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The early settlers
engaged almost wholly in pastoral pursuits. Tobacco was indigenous to
the soil, and in 1580 the Cuban planters began its culture. Later,
sugar-cane was imported from the Canaries, and found to be a fruitful
and profitable crop. The beginning of the culture of sugar demanded more
laborers, and the importation of additional slaves was the result. In
1717, Spain attempted to make a monopoly of the tobacco culture, and the
first Cuban revolt occurred. In 1723 a second uprising took place,
because of an oppressive government; but these early revolts against
tyranny were insignificant as compared with those of the last
half-century.

In 1762, the city of Havana was captured by the English, with an
expedition commanded by Lord Albemarle, but his fighting troops were
principally Americans under the immediate command of Generals Phineas
Lyman and Israel Putnam of Revolutionary fame. The story of Putnam's
command in this war is thrilling and sad. After first suffering
shipwreck and many hardships in reaching the island, they lay before
Havana, where Spanish bullets and fever almost annihilated the whole
command. Scarcely more than one in fifty lived to return to America. By
the Treaty of Paris, 1763, Cuba was unfortunately restored to Spain, and
it was afterward that her troubles with the "Mother Country," as Spain
affectionately called herself to all her provinces, began. The hand of
oppression for one and a quarter centuries relaxed not its grasp, and
year by year grew heavier and more galling.


DISCONTENT AND INSURRECTIONS.

Some of the most prolific seeds of modern revolutions may be said to
have been sown when the African slave trade assumed important
proportions, in 1791. About the same time began a large importation of
Chinese coolies, for which Cuba paid a bounty of $400 apiece to the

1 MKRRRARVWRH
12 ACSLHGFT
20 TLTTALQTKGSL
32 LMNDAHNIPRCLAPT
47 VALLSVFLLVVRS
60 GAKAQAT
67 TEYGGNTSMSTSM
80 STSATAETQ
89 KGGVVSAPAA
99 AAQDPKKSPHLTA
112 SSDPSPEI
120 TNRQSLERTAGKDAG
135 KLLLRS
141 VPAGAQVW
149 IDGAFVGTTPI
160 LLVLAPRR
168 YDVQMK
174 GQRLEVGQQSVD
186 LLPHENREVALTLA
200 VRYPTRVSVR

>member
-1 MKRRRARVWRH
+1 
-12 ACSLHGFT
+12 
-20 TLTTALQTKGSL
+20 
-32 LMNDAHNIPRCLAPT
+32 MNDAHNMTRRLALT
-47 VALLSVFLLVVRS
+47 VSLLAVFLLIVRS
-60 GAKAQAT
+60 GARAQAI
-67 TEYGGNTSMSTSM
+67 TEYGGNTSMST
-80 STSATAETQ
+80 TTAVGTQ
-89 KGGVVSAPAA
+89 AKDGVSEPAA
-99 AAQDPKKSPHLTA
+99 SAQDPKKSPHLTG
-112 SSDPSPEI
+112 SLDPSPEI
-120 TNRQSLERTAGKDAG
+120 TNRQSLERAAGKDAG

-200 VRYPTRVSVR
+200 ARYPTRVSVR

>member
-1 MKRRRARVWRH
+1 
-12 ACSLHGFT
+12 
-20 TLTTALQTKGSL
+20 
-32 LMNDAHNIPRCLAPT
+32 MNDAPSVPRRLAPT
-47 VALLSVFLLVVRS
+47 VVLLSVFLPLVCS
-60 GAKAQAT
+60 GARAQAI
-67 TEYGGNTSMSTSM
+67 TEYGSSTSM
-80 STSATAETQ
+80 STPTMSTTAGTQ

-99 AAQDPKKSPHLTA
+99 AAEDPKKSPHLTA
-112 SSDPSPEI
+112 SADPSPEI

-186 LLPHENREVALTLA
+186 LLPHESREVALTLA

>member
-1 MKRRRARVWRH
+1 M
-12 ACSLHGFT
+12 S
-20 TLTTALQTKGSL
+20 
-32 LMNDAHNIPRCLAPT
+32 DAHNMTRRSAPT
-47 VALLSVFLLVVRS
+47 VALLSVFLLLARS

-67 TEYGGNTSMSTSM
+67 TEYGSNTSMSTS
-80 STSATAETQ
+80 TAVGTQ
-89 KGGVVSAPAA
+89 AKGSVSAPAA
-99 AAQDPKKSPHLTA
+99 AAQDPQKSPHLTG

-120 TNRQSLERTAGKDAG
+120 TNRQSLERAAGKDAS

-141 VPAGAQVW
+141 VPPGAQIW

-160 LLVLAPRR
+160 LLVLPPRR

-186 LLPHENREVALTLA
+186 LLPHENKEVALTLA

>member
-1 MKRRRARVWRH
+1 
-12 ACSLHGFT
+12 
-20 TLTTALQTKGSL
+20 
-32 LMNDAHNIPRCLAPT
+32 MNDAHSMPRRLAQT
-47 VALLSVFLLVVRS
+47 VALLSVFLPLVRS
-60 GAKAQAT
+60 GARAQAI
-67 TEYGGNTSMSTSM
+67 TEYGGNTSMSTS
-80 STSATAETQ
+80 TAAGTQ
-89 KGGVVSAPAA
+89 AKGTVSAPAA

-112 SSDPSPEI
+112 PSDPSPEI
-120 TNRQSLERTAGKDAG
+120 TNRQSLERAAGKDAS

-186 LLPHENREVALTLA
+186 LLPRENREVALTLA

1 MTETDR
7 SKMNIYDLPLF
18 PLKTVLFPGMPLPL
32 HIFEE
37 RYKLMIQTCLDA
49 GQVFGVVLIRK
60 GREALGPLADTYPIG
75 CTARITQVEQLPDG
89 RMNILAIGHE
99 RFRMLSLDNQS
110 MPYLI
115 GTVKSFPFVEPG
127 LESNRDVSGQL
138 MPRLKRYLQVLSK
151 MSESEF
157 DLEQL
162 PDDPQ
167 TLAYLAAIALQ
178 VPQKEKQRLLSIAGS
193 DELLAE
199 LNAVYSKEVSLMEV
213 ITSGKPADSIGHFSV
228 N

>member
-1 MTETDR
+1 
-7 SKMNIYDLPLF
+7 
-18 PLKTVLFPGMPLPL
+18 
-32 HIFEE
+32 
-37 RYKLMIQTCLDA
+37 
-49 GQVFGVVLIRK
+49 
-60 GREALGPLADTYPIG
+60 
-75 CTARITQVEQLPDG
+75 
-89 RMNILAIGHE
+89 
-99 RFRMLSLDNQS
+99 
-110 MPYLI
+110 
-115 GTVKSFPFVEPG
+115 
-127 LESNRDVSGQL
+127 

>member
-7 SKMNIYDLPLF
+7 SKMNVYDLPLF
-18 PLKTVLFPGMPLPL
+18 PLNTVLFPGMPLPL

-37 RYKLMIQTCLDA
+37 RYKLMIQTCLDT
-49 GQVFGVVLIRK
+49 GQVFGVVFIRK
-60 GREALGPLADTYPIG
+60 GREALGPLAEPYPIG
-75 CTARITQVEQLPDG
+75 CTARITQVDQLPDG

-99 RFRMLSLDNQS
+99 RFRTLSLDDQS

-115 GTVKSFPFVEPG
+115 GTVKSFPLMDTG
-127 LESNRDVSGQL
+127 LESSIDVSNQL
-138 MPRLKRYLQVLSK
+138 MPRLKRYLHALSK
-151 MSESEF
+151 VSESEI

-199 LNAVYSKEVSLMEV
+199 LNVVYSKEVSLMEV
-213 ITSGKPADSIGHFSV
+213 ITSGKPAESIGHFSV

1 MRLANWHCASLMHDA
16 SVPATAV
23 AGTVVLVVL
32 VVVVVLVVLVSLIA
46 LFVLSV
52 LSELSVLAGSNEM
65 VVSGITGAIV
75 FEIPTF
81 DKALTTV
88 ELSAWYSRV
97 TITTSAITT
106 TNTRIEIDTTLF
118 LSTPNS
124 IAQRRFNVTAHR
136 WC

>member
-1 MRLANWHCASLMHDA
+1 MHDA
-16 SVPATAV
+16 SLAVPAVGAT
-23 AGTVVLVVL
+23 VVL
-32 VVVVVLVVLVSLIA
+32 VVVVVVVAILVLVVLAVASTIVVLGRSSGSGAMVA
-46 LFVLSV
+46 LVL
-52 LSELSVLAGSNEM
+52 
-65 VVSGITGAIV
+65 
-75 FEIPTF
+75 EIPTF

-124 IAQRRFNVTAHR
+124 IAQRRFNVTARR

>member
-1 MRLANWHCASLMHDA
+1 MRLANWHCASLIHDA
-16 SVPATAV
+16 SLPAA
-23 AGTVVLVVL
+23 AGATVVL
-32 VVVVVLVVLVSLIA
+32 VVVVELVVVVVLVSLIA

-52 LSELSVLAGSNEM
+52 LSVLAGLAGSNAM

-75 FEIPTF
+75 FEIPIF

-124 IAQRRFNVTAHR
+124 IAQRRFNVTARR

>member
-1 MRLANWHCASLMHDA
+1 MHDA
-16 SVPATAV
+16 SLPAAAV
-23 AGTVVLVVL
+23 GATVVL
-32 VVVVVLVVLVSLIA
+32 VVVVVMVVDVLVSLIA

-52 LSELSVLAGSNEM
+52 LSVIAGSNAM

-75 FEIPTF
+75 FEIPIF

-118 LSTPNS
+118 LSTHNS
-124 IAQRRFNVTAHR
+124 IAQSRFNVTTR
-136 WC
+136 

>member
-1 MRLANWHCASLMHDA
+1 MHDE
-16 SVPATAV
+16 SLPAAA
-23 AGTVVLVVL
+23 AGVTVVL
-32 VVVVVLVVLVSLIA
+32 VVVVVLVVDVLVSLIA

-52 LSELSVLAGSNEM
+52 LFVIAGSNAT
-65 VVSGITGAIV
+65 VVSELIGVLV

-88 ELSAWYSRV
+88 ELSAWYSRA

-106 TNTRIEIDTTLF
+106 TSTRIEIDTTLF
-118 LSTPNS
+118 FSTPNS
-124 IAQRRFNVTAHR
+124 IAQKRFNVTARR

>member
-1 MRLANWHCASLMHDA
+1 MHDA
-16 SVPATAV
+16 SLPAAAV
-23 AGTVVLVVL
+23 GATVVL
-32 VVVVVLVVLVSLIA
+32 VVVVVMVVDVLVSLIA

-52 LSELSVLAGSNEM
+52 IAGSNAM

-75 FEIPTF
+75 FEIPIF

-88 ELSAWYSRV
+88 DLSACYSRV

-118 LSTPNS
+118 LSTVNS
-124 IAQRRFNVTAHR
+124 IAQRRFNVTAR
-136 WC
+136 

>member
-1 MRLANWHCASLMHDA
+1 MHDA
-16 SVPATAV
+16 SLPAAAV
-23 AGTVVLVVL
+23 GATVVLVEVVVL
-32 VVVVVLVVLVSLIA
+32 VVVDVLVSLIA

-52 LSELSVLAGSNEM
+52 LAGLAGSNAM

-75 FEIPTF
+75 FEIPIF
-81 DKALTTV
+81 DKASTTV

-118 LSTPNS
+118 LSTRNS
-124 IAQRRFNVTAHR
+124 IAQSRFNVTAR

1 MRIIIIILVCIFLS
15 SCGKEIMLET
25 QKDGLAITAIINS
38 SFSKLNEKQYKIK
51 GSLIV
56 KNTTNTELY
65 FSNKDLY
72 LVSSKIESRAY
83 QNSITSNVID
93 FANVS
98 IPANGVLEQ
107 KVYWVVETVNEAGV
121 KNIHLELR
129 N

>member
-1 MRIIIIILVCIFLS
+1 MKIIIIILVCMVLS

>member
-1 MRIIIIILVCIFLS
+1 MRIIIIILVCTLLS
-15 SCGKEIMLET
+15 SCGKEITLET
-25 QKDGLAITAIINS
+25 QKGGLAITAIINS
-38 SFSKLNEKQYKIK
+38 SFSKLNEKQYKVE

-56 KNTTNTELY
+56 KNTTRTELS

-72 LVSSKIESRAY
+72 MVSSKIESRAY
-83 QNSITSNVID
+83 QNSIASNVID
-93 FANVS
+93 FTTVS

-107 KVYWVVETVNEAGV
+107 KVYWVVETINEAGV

importer. These coolies bound themselves to the Spaniards for eight
years, for which they were paid $4.00 per month as wages. The new influx
of labor and the coming of Las Casas as Captain-General to Cuba, in
1790, mark the beginning of Cuba's great period of prosperity. This
enterprising ruler introduced numerous public improvements, established
botanical gardens and schools of agriculture, with a view to developing
and increasing Cuba's resources and commercial importance. Owing to his
wise administration, Cuba prospered and remained undisturbed for a long
while. An insurrection occurred among the slaves in 1812, which was
promptly put down with characteristic cruelty, and the blacks remained
"good niggers" for a third of a century. By the year 1844, the slave
trade with Cuba had grown to enormous proportions. In that year alone,
statistics tell us, 10,000 slaves were landed from Africa upon the
island. Another wild and fanatical insurrection occurred the same year
among them, which, as before, ended in failure. Seventy-eight of the
rebels were shot, and many otherwise punished. By 1850, the slaves had
so multiplied and the importation had been so large that the census
showed there were nearly 500,000 on the island.

Meantime, in 1823 and 1827, insurrections were attempted on the part of
the Creoles (descendants of Spanish and French settlers) and other free
Cubans. They failed, and the blood of the martyrs was seed in the
ground. Revolutionist and enslaved insurrectionist gradually drifted
together. They had a common cause--to struggle for freedom against
oppression. The bondsman was little or no worse off than the Creoles,
Chinese coolies, and free negroes--all native-born Cubans were shut out
from the enjoyment of true citizenship. They must do the work and pay
the tribute, but Spaniards, born in Spain, were alone allowed to hold
office of profit or trust under the government; and they looked with
inexpressible contempt upon the rest of the population, and, with the
backing of the army, preserved their domination in spite of their
inferior numbers. The governor-general was appointed from Spain and held
office from three to five years, and was expected to steal or extort
himself rich in that time. It is said not one governor-general ever
failed to do so.

[Illustration: DARING ATTACK BY THE PATRIOTS OF CUBA UPON A FORT NEAR
VUELTAS.]


THE TEN YEARS' WAR.

The first long and determined struggle of the oppressed people of Cuba
for liberty began in 1868. In that year a revolution broke out in Spain,
and the patriots seized the opportunity, while the mother country was
occupied at home, for an heroic effort to liberate themselves. They rose
first at Yara, in the district of Bayamo, and on October 10th of that
year made a declaration of independence. Eight days later the city of
Bayamo was taken by the patriots, and early in November they defeated a
force sent against them from Santiago. The majority of the South
American republics hastened to recognize the Cubans as belligerents;
but--though they held their own in guerrilla warfare against the Spanish
forces for ten years, fighting in the forests and bravely resisting all
the efforts of Spain to subdue them--there was not one great power in